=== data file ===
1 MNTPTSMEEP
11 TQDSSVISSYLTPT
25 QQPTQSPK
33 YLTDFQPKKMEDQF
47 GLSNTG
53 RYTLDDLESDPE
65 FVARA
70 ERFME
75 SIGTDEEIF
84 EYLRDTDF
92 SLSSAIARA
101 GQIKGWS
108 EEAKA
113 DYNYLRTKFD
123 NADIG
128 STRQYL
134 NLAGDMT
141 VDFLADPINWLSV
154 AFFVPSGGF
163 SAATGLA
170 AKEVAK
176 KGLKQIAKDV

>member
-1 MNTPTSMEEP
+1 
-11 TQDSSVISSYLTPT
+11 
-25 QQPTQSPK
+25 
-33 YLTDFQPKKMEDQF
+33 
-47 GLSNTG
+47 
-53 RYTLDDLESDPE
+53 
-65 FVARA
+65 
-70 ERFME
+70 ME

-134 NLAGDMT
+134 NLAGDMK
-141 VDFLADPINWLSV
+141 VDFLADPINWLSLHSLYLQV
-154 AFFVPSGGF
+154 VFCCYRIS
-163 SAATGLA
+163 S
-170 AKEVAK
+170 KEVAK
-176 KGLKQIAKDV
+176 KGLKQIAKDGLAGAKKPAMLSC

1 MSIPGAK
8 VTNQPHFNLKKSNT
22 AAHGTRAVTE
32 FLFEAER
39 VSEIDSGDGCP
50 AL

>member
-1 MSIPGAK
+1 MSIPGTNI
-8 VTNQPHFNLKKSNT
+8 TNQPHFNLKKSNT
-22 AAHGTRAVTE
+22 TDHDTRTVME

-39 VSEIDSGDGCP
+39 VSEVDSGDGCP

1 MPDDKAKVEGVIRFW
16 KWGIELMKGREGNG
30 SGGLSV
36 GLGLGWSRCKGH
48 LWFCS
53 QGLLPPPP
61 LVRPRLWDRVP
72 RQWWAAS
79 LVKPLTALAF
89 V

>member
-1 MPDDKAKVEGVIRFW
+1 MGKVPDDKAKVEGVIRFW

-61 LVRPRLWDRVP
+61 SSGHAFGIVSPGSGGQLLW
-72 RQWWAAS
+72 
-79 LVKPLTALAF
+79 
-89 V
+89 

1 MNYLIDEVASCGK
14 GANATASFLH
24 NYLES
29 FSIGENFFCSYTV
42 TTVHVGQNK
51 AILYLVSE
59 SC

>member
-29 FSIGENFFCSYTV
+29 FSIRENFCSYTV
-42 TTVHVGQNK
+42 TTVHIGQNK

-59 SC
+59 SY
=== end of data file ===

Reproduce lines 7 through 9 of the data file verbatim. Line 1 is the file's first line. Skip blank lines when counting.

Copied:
65 FVARA
70 ERFME
75 SIGTDEEIF